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Are Any of These 5 Tax Cuts Really in Danger?

By Dan Caplinger - May 19, 2018 at 7:17AM

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Find out how likely it is that major changes will undo tax reform.

Last year's tax reform went through on a largely party-line vote, with only narrow margins of victory allowing the tax cuts to become law. Even after suffering defeat, opponents of the measure think it's not too late to try to roll back some of the provisions of the reform law. In particular, Senate Democrats pinpointed five elements of the Tax Cuts and Jobs Act on which they'd like either to see old law restored in full or at least to find a middle ground between current and previous law.

With Republicans in control of Congress and the White House, the Democratic tax proposal has no chance of passing without concessions in other areas. Yet with proponents of the proposal looking to spend any revenue from rolling back tax cuts on infrastructure initiatives -- something that lawmakers on both sides of the aisle desperately want -- it's at least possible that Republicans and Democrats could agree to make one or more of the five targeted tax cuts disappear.

U.S. Capitol from outside and slightly left of center, with a view up toward the Rotunda.

Image source: Getty Images.

What tax-reform opponents want to get rid of

Opponents to tax reform identified the following provisions that they wanted either to return to previous law or to find a middle ground between the old law and the new tax changes:

  • Return the new top tax bracket of 37% back to 39.6%, where it was before tax reform became law.
  • Raise the corporate tax rate from 21% to 25%, still leaving a 10-percentage-point reduction compared to the pre-reform 35% level.
  • Return the estate tax lifetime exclusion amount to $5.59 million, down from its current $11.18 million.
  • Reset exemptions and phaseout provisions for the alternative minimum tax back to the levels they would have been under old law.

In addition, those seeking further changes to tax laws suggested fully removing any beneficial treatment of carried interest among private equity and hedge fund investors. This measure wasn't part of tax reform, but the reform effort failed to address the issue in the way that some proponents of the measure had suggested early on.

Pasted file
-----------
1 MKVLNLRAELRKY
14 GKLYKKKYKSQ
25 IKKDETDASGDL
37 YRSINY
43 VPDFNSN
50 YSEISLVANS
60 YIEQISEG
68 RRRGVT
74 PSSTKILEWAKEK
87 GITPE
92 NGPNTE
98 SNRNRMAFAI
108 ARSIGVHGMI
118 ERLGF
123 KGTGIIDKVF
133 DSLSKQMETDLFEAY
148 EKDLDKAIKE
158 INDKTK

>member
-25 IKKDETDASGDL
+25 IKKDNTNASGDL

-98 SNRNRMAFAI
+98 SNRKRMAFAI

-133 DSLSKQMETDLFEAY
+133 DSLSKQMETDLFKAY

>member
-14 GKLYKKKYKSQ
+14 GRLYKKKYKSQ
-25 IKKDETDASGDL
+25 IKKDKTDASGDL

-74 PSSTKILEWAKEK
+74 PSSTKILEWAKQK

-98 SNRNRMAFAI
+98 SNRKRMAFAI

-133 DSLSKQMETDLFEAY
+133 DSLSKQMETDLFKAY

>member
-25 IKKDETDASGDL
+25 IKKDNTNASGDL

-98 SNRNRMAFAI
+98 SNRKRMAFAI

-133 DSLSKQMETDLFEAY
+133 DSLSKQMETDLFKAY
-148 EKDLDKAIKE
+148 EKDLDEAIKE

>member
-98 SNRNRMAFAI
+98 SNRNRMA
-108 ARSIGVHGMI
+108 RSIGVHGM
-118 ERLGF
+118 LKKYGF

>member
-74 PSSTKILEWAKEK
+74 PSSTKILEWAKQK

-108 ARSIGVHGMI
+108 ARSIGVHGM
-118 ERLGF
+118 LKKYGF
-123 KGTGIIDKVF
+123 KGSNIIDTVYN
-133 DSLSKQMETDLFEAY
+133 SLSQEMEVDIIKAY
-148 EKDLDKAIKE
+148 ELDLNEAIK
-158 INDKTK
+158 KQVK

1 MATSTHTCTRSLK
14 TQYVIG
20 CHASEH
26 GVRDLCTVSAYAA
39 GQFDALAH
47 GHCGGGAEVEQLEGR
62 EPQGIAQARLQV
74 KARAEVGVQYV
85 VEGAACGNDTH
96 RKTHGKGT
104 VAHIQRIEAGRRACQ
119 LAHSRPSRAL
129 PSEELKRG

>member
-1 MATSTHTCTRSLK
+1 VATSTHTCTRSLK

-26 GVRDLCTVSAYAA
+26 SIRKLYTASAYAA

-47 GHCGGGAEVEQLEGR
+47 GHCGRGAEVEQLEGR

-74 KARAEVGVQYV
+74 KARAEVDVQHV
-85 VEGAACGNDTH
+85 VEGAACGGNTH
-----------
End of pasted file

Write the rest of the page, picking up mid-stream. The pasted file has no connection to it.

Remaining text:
Which tax cut is most vulnerable?

If proponents of tax reform were to seriously reconsider any of these cuts in order to generate revenue to fund an infrastructure bill or other spending, the one most likely to gain traction would be eliminating the favorable changes to the alternative minimum tax. It's the largest of the suggested rollbacks, potentially generating $429 billion over the next 10 years according to those calling for the elimination of the cut. It's also the most difficult for typical taxpayers to understand, making it easier to dismiss as being too complicated to analyze and glean the true impact. Only those who actually pay the AMT really understand its impact, and even many of them would struggle to explain how it is that they've ended up being the tax's target.

Perhaps most importantly, the AMT also has a reputation for being predominantly aimed at the ultra-rich, despite the fact that recently, the impact of the tax has actually shifted to the upper-middle class and those in the second- and third-highest tax brackets. Even under reform, the highest-income taxpayers have high enough ordinary income tax rates to avoid the AMT in most circumstances. The fact that reversing AMT relief would disproportionately hurt many taxpayers in states where legislators are proposing it be scrapped could also be a strong enough political motivation to let the measure through.

What about other taxes?

The estate tax has similar political value as a bargaining chip, but with just $83 billion in potential revenue, it's not worth quite as much. Moreover, despite its high wealth threshold, even those who have little or no chance of ever paying the tax still see it as an unfair levy on money that's already gotten taxed once when it was initially earned as income. At $12 billion, carried interest is too small to be particularly important in the debate.

For tax reform proponents to back down on the big rate changes the law made would be a massive concession. Boosting the top rate back to 39.6% wouldn't generate all that much revenue, at just $139 billion. By contrast, a corporate tax increase from 21% to 25% would boost taxes by $359 billion. But even though some see the corporate tax cut as kowtowing to lobbyists, others argue that direct positive impacts on workers through bonuses and salary increases stemmed from the full cut, making it worth defending.

The art of the deal?

Were it not for the White House, there'd be just about no chance of any change to tax reform happening. The wild card is that President Trump has shown at least some predisposition to working around his own party to explore other ways to get what he wants. If those seeking tax-cut rollbacks manage to package them in something the White House would really like, it could put pressure on Congress to take them seriously.

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